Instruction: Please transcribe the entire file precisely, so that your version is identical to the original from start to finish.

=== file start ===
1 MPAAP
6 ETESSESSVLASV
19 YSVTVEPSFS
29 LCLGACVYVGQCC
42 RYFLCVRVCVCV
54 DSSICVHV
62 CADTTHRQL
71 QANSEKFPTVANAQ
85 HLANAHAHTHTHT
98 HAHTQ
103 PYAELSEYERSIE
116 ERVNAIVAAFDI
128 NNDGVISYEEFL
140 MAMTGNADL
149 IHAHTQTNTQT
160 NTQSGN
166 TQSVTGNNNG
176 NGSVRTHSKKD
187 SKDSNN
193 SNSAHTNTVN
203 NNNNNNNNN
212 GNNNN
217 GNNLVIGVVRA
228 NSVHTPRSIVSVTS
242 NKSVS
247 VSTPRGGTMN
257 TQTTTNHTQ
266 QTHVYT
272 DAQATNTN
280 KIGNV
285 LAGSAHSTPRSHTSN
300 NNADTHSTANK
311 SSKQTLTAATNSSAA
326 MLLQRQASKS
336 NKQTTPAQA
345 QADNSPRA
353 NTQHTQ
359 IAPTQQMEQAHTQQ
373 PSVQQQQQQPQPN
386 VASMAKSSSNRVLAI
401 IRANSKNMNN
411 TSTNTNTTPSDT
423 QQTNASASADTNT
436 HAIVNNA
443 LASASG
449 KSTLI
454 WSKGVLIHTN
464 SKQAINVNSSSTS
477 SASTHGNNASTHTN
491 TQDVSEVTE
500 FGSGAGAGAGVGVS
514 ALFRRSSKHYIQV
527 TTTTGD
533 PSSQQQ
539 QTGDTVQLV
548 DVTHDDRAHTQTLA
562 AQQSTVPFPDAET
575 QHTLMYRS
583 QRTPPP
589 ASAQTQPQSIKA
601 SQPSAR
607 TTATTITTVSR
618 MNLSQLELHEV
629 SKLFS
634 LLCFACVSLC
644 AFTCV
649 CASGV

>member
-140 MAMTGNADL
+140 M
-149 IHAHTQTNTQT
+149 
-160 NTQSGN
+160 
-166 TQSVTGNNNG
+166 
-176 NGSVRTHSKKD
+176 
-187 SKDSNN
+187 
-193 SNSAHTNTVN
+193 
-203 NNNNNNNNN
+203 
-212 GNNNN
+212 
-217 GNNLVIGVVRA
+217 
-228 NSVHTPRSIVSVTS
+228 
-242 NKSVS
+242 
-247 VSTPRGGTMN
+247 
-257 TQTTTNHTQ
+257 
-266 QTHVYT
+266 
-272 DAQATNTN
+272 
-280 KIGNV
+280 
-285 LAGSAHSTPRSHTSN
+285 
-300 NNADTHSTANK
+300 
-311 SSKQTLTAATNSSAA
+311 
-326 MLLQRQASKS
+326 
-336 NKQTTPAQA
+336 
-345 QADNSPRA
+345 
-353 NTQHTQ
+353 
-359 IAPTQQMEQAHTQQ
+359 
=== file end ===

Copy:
1 MPAAP
6 ETESSESSVLASV
19 YSVTVEPSFS
29 LCLGACVYVGQCC
42 RYFLCVRVCVCV
54 DSSICVHV
62 CADTTHRQL
71 QANSEKFPTVANAQ
85 HLANAHAHTHTHT
98 HAHTQ
103 PYAELSEYERSIE
116 ERVNAIVAAFDI
128 NNDGVISYEEFL
140 MAMTGNADL
149 IHAHTQTNTQT
160 NTQSGN
166 TQSVTGNNNG
176 NGSVRTHSKKD
187 SKDSNN
193 SNSAHTNTVN
203 NNNNNNNNN
212 GNNNN
217 GNNLVIGVVRA
228 NSVHTPRSIVSVTS
242 NKSVS
247 VSTPRGGTMN
257 TQTTTNHTQ
266 QTHVYT
272 DAQATNTN
280 KIGNV
285 LAGSAHSTPRSHTSN
300 NNADTHSTANK
311 SSKQTLTAATNSSAA
326 MLLQRQASKS
336 NKQTTPAQA
345 QADNSPRA
353 NTQHTQ
359 IAPTQQMEQAHTQQ
373 PSVQQQQQQPQPN
386 VASMAKSSSNRVLAI
401 IRANSKNMNN
411 TSTNTNTTPSDT
423 QQTNASASADTNT
436 HAIVNNA
443 LASASG
449 KSTLI
454 WSKGVLIHTN
464 SKQAINVNSSSTS
477 SASTHGNNASTHTN
491 TQDVSEVTE
500 FGSGAGAGAGVGVS
514 ALFRRSSKHYIQV
527 TTTTGD
533 PSSQQQ
539 QTGDTVQLV
548 DVTHDDRAHTQTLA
562 AQQSTVPFPDAET
575 QHTLMYRS
583 QRTPPP
589 ASAQTQPQSIKA
601 SQPSAR
607 TTATTITTVSR
618 MNLSQLELHEV
629 SKLFS
634 LLCFACVSLC
644 AFTCV
649 CASGV

>member
-140 MAMTGNADL
+140 M
-149 IHAHTQTNTQT
+149 
-160 NTQSGN
+160 
-166 TQSVTGNNNG
+166 
-176 NGSVRTHSKKD
+176 
-187 SKDSNN
+187 
-193 SNSAHTNTVN
+193 
-203 NNNNNNNNN
+203 
-212 GNNNN
+212 
-217 GNNLVIGVVRA
+217 
-228 NSVHTPRSIVSVTS
+228 
-242 NKSVS
+242 
-247 VSTPRGGTMN
+247 
-257 TQTTTNHTQ
+257 
-266 QTHVYT
+266 
-272 DAQATNTN
+272 
-280 KIGNV
+280 
-285 LAGSAHSTPRSHTSN
+285 
-300 NNADTHSTANK
+300 
-311 SSKQTLTAATNSSAA
+311 
-326 MLLQRQASKS
+326 
-336 NKQTTPAQA
+336 
-345 QADNSPRA
+345 
-353 NTQHTQ
+353 
-359 IAPTQQMEQAHTQQ
+359 